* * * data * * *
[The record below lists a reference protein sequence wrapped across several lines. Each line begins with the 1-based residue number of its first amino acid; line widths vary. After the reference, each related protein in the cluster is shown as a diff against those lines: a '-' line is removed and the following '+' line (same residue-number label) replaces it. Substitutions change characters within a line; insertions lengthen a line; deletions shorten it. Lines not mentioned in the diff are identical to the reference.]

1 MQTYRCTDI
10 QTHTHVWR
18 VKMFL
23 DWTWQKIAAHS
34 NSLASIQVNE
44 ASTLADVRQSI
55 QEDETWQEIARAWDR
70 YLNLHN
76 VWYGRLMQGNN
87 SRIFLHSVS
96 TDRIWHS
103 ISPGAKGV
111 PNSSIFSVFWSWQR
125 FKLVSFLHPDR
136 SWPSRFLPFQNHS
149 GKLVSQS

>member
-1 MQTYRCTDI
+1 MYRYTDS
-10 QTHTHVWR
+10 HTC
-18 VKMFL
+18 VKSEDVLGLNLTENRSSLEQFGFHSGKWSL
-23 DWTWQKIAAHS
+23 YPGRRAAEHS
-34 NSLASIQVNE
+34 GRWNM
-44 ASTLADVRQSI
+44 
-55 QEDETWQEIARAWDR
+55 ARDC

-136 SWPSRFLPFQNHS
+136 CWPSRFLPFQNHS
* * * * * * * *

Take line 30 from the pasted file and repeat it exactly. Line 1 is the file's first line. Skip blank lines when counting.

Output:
+44 